Using all of the track will maximise your corner speed for a given lean angle so its good to be accurate with your lines - However, avoid at all costs white lines and curbs which are extremely slippery in the wet. A good thing about wet trackdays is that usually a lot of riders pack up and go home leaving those that stay with loads of space on the track and even more tracktime if the number of groups is reduced. Also, its a surprising fact that when its wet hardly anyone ever crashes so there are very few stoppages.

7. Your bike and your gear
Prepare the bike and yourself for the demanding conditions...

Bike and Gear: As a precaution, remove anything from the bike that you dont need, or that you wouldn't want to get broken or lost in gravel trap. You will not need your mirrors and removing them reduces the risk of bending the stay and cracking the top-cowel and screen if the bike ends up on it's ear. Cable ties are very good for fastening the top-cowel to the stay. Mirrors, indicator lights, the number-plate and tax disk are easy to remove and replace.

Remember to empty your luggage compartment. Before going out on the circuit tape up any 'glass' items left on the bike. Switch off your lights. They can distract other riders and the tape adhesive will cook onto the lense and be very difficult to remove. Check for loose nuts, bolts and other fasteners.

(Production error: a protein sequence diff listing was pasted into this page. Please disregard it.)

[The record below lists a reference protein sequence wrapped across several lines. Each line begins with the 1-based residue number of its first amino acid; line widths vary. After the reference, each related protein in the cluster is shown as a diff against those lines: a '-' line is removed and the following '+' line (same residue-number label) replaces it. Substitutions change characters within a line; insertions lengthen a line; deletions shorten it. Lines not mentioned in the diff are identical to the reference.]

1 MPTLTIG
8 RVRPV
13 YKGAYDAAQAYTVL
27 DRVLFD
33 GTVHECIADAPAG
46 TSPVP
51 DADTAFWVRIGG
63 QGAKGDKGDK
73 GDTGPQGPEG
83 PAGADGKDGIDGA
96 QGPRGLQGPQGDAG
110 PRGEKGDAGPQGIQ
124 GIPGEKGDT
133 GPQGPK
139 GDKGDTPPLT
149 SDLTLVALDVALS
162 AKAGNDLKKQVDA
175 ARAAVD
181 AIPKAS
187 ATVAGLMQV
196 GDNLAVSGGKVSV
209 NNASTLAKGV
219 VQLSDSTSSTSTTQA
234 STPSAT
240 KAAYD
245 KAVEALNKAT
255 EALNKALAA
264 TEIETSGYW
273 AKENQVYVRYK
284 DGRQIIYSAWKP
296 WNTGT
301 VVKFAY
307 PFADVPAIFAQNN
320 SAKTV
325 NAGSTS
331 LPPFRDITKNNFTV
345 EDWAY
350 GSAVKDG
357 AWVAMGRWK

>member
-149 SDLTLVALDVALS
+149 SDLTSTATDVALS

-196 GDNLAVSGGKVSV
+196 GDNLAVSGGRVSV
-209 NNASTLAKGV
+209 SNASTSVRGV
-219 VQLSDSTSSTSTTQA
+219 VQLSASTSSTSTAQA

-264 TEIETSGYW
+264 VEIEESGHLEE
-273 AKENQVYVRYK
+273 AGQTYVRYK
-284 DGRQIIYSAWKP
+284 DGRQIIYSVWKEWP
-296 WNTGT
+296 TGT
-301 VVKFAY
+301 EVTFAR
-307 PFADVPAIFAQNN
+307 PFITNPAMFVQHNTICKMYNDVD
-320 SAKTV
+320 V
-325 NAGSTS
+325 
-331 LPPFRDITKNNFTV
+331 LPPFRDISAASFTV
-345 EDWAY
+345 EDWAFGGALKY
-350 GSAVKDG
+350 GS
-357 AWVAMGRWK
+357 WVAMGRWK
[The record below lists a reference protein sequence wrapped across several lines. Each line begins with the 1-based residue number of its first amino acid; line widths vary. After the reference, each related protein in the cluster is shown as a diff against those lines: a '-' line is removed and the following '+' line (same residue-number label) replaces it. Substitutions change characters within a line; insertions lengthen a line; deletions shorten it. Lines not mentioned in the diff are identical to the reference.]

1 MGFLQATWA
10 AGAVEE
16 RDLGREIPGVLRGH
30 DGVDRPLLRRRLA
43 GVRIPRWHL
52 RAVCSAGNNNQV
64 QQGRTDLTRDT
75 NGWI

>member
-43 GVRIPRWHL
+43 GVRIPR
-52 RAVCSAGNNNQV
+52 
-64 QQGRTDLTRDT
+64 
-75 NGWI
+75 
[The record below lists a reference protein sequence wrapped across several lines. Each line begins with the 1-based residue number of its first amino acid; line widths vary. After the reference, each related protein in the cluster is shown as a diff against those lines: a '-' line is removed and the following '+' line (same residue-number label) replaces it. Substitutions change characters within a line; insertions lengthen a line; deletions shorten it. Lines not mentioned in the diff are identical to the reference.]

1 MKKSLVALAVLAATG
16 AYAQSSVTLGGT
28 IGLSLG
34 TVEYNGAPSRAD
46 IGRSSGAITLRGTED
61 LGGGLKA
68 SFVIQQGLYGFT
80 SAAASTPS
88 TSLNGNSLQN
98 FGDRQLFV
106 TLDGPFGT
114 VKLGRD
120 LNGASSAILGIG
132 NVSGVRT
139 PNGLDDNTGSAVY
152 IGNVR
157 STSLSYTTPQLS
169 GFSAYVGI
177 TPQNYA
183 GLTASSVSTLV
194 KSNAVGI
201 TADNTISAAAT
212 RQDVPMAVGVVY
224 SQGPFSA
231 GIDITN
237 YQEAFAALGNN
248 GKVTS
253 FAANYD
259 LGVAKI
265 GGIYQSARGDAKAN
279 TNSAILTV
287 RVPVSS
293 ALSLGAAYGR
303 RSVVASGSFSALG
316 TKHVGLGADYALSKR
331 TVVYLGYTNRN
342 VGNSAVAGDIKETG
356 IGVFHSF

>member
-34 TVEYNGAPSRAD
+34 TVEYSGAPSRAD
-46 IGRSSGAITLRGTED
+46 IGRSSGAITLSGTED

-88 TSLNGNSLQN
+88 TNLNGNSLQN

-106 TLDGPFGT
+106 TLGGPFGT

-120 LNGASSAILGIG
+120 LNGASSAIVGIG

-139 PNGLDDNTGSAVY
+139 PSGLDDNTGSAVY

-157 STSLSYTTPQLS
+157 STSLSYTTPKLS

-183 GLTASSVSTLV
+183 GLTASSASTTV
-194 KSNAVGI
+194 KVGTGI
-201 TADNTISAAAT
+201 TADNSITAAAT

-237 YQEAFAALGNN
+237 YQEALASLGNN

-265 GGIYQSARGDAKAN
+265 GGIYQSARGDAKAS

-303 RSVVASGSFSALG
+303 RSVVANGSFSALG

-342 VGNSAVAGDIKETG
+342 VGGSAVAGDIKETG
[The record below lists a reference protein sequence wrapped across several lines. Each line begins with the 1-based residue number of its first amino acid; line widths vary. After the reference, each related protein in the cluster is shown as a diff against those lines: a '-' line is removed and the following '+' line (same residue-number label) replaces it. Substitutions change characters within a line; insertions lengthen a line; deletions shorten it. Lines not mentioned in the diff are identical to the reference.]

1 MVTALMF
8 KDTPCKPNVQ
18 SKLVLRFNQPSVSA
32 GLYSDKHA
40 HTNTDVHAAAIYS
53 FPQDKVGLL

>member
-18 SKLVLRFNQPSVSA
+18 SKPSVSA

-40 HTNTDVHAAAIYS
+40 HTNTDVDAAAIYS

Tyres, brake disks and pads all wear at an increased rate on the track so make sure they will last the day. It is a good idea to check your tyres pressures. Some people reduce them slightly for trackdays, but the important thing is to make sure they are close to the recommended pressures.

Fuel up before entering the circuit. You will probably need to get fuel again at lunch time. Remember to stick your number plate back on and untape your lights before going back on the road. You will need to tape them up again before you go back out on the circuit.

If you have a race can, check if there are any noise limits in force at the circuit on that day. Make sure your gear is in good nick.

Some organisers will check but it is in your interests. Empty your pockets and take off any jewelry. Consider merrits of a back protector. At the end of they day replace anything you have taken off the bike (particularly your number plate) and remove any tape before you go back on the road. Don't forget to switch your headlight back on.
Its a good idea to service your bike a day or two before you head off on your track day. You'll need to ensure your bike is up to the demanding conditions of a track day and allow for the considerable rates of wear your tyres, disks and brake pads will under go.

Transporting your bike to the track by trailer or van is a good idea and will mean you'll be able to get the bike home if things get bent, bashed or go bang.